I have a royal icing recipe that is made with pasteurized egg whites, powdered sugar and lemon juice. I have two questions....
1. Once you make the decorations with this icing, how long do they remain edible if left at room temperature? I keep reading about how this icing needs to be refrigerated and I am a little confused.
2. If you are using this type of icing for sugar cookies, do they have to be refrigerated once they have dried?
Any information would be greatly appreciated. Thanks in advance!
Royal icing absolutely should NOT be refrigerated. There's way too much humidity in refrigerators that will soften the icing. In fact, RI will keep nearly forever in a shoe box. Decorated cookies should be kept in an airtight container for the benefit of the cookies.
How long can the icing sit out at room temperature after it is made?
You can use RI flowers for a long time, in fact I know people who have used flowers that were at least a year old and there was nothing wrong with them.
By the way alimonkey were you saying that the RI should not be refrigerated after it has been made into somthing or that it should not be refridgerated at all period? The reason I ask is because my Wilton teacher told me that you should always refridgerate it until it has been used up.
You would only refridgerate until you use it to make flowers or whatever it is you're making.
I was told to leave RI in an air tight container on the counter--not to put it in the refrigerator. (The one time I put mine in the refrigerator, it became way too soft.) RI will keep on the counter in an air tight container for about two weeks. It may keep longer, but I've usually used it up by then.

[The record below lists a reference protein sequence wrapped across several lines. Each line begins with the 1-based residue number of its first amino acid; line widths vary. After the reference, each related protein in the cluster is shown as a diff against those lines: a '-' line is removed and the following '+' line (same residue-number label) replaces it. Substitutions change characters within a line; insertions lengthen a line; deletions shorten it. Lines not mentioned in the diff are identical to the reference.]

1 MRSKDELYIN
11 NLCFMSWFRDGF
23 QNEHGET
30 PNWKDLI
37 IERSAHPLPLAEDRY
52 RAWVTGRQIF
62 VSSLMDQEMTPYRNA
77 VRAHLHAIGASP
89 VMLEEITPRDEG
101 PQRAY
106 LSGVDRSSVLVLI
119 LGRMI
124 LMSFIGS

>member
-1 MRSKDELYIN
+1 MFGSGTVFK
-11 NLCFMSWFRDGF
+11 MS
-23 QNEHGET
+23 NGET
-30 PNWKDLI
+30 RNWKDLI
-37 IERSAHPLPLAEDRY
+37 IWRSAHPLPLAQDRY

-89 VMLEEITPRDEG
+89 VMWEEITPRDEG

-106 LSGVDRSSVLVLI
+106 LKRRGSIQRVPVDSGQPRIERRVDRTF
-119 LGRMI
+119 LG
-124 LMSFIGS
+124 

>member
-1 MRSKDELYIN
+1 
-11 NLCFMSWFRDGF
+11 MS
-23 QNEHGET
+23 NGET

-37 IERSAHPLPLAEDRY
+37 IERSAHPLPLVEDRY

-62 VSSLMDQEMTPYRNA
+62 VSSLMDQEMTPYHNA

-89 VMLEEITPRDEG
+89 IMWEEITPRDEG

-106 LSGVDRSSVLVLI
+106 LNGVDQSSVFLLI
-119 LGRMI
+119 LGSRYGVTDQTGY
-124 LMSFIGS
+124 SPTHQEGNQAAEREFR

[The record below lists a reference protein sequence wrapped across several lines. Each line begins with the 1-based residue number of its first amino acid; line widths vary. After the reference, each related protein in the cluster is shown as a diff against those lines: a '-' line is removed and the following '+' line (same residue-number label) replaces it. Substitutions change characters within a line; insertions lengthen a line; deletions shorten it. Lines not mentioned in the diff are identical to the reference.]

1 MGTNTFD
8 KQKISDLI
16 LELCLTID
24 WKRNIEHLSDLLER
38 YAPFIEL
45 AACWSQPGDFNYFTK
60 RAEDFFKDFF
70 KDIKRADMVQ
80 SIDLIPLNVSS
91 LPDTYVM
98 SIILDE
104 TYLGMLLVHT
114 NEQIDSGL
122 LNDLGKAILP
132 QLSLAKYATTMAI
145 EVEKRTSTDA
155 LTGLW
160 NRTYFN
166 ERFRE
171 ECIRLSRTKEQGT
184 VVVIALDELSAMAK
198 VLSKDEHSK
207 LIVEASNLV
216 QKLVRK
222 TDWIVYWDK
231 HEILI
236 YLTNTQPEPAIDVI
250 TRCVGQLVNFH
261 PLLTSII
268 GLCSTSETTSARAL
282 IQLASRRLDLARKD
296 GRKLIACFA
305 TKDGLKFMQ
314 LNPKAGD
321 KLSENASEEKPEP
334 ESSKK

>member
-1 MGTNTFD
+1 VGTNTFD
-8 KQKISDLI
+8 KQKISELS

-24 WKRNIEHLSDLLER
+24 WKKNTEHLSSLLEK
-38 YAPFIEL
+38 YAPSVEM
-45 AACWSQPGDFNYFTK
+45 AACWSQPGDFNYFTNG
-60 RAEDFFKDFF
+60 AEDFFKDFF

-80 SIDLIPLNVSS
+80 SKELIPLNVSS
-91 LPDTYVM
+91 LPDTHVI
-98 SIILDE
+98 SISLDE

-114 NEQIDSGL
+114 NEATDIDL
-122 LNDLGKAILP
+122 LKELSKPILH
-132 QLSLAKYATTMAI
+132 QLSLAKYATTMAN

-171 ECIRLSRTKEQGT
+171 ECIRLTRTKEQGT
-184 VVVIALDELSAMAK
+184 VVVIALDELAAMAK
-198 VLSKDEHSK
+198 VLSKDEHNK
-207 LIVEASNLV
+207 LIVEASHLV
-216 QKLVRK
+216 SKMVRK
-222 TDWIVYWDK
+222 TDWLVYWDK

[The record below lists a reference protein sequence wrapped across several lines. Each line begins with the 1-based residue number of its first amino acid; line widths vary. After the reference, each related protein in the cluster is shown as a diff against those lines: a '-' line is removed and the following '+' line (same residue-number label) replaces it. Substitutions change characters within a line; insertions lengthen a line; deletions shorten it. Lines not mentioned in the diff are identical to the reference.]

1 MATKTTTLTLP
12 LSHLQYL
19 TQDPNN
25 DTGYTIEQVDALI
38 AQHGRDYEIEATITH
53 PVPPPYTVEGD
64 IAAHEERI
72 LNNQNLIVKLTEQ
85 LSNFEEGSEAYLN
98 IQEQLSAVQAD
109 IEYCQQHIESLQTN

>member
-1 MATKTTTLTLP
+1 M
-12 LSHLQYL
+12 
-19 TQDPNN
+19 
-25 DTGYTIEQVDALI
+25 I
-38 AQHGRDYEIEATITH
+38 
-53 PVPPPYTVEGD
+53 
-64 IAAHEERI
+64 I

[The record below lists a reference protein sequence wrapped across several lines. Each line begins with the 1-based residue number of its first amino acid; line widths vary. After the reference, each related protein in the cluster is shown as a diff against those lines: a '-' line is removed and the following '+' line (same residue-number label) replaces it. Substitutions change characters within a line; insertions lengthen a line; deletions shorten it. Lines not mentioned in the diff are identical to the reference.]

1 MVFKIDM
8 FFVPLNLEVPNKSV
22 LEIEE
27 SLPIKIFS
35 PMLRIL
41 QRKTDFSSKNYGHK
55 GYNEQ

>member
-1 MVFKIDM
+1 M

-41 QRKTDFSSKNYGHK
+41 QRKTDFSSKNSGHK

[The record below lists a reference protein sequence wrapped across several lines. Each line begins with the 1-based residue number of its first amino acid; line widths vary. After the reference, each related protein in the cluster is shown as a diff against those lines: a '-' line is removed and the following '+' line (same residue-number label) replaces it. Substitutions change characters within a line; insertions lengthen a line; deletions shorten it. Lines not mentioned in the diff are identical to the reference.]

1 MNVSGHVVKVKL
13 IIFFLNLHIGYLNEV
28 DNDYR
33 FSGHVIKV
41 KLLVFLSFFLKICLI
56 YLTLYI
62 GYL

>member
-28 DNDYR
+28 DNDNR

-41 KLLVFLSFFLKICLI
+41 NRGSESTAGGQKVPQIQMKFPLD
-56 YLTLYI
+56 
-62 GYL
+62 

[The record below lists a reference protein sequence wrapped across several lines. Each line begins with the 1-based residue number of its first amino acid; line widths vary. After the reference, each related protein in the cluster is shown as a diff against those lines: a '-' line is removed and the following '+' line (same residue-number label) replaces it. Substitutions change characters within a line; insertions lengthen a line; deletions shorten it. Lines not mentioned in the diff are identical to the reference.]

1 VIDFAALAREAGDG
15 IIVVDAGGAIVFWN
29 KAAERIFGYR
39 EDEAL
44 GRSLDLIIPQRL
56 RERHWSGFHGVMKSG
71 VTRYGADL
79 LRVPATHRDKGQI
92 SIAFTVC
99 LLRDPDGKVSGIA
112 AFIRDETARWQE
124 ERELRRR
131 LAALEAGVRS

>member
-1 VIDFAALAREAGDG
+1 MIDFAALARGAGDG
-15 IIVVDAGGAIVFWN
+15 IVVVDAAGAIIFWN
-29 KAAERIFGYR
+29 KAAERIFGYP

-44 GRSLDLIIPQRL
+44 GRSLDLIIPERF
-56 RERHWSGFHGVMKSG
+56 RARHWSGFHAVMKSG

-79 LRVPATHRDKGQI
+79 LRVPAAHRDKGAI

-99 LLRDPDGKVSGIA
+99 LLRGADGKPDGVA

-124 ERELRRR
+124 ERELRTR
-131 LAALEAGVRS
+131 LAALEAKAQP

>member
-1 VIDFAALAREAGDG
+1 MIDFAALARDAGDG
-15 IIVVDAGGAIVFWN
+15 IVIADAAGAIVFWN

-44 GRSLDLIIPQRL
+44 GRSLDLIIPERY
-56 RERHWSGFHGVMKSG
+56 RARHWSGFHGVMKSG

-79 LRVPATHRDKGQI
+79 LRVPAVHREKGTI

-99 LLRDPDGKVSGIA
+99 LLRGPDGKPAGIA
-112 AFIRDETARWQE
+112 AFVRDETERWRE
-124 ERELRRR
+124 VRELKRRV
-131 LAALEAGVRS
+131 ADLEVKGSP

The flowers do seem to keep forever, like some candies (like Sweet Tarts or Smarties) will keep.
I was referring to dried & hardened RI decorations, but for that matter, I never refrigerate my royal icing before decorating, either. It might be a different story if I was using unpasteurized egg whites rather than meringue powder, but there is so little water and so much sugar that I don't think spoilage is an issue.
To store unused royal, I keep it in a glass mason jar with plastic wrap under the lid. I've pulled it out after a couple of months and although I couldn't probably couldn't make flowers from it, I am able to use it for piped lines, flower centers, glue, etc.
My wilton teacher said RI was the same as the stuff you buy in the grocery sores, you know the pre-made lettering and stuff. Who knows how long that stuff stays around.
But, RI made with meringue powder doesn't keep indefinitely, in the right conditions it will grow mold. Trust me.
So the bottom line is...once it is made into flowers it will keep at room temperature for a long time. Do most of you use the meringue powder or pasteurized egg whites?
meringue powder for me
The only thing with RI is that you wp hiill have to re-whip often, some places say you have to use Meringue powder or egg white powder in order for it to be edible, especially for resale.
Once the RI drys even if its in the mixing bowl, you cannot fix it, so keep it tighly closed and covered with a very damp rag when not closed with a lid. Also remember that the color will lighten with age as oppose to buttercream which darkens.
Meringue powder as well.
The reason I wonder about this is because I am a home baker. I do about 3 cakes a month because I work full time. I have been debating ordering flowers to save time but the shipping gets expensive. I can make them on my own, but a batch of royal icing makes a ton of flowers. If I knew they would keep for at least a year, I could take a like a Sunday and make flowers just to have around . I think the royal icing flowers look nicer than the buttercream ones.
Go head and make them ahead of time my sister sells cakes and like I said uses RI flower that are at least a year old.
There are also all kinds of other decorations you can make ahead of time. Or you can just practice.
I often make scrolls and then when I am in a pinch I use a few.
you could also make Easter or Christmas decorations ahead of time as well as decorate sugar cubes. It's good to practice on big and small things. You just need the time.